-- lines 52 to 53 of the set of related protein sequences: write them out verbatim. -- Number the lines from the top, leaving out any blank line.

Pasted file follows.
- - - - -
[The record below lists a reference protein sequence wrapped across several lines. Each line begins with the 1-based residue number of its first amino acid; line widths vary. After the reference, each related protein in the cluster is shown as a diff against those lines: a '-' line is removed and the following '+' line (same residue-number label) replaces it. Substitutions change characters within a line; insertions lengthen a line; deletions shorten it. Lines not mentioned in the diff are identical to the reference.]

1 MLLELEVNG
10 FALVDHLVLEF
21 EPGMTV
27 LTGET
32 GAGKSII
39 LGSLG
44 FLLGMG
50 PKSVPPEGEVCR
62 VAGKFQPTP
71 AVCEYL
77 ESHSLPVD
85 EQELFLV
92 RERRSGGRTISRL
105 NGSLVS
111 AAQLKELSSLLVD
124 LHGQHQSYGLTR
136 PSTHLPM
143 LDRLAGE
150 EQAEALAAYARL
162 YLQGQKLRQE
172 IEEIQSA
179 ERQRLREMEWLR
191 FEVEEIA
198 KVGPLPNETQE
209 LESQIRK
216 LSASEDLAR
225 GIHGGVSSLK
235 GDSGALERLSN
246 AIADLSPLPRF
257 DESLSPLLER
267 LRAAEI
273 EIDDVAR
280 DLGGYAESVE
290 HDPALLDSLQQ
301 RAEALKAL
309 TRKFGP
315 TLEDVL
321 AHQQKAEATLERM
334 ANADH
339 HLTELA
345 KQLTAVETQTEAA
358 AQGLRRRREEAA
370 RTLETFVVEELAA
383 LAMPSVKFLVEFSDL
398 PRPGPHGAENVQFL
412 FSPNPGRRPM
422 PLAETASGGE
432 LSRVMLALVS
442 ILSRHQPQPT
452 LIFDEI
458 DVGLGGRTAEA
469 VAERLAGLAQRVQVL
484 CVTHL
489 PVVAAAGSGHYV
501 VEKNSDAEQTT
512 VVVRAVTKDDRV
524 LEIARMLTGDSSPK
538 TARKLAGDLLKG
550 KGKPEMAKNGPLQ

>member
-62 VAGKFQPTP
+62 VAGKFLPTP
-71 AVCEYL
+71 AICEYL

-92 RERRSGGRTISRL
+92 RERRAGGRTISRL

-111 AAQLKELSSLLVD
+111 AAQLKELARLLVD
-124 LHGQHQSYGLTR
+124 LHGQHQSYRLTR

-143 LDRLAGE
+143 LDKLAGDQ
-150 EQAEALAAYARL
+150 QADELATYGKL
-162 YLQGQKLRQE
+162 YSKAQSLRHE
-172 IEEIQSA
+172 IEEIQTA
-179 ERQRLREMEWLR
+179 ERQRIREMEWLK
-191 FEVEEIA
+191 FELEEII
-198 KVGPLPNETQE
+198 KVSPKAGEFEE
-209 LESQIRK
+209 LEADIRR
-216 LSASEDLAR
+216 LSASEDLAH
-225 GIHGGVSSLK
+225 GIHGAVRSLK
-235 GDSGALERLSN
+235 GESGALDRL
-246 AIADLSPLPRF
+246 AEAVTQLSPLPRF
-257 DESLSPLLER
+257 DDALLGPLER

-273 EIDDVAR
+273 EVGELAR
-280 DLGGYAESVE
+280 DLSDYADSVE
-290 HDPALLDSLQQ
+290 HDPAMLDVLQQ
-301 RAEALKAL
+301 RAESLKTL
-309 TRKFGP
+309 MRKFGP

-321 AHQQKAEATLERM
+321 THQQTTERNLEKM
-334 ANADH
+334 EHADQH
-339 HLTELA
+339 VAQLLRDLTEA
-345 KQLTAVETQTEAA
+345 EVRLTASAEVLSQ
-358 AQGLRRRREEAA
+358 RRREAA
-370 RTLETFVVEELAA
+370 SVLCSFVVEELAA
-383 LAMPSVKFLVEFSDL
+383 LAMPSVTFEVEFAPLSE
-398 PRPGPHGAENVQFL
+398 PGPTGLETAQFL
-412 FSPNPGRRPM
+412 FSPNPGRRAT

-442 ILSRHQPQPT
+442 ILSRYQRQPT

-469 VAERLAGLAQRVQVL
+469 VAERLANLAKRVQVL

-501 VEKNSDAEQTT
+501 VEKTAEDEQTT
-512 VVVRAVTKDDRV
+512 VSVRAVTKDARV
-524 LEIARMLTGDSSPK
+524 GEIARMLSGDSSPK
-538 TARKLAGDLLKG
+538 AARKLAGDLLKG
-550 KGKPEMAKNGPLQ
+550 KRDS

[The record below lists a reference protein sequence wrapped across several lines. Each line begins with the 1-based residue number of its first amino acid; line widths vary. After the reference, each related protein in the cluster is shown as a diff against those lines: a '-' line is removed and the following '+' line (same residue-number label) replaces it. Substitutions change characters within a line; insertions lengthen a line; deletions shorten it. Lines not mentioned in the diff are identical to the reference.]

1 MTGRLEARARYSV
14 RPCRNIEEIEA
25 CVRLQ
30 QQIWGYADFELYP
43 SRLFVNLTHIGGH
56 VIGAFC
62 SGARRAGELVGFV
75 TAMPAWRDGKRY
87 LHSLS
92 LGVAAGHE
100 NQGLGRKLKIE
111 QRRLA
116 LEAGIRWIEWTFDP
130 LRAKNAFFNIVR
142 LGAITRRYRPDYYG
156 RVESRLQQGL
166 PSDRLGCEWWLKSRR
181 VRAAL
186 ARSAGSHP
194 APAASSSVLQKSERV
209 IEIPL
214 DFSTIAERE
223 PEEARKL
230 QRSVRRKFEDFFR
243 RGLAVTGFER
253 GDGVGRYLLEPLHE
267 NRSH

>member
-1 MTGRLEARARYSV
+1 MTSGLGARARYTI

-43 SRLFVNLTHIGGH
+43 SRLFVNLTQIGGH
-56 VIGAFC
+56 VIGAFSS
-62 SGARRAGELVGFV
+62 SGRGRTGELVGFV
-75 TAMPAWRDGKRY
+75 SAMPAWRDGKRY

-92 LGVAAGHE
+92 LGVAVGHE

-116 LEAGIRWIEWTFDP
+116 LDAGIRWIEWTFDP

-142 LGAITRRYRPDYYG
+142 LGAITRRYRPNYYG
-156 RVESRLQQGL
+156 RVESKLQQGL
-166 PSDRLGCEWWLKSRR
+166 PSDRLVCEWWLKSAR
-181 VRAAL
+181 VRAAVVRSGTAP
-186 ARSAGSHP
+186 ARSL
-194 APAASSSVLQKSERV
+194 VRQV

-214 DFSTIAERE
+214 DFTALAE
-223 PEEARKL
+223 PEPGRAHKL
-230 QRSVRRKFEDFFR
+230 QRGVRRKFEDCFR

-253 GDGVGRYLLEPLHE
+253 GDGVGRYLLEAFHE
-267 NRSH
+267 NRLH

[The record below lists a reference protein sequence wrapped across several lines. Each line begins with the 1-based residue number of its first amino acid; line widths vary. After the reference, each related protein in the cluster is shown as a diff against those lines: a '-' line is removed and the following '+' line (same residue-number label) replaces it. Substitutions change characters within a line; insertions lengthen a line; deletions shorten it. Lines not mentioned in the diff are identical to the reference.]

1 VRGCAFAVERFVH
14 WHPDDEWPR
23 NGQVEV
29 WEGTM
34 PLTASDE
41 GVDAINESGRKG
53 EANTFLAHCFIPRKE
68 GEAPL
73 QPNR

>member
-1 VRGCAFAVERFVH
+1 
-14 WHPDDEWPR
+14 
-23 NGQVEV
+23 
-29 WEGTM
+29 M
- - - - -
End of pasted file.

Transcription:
458 DVGLGGRTAEA
469 VAERLAGLAQRVQVL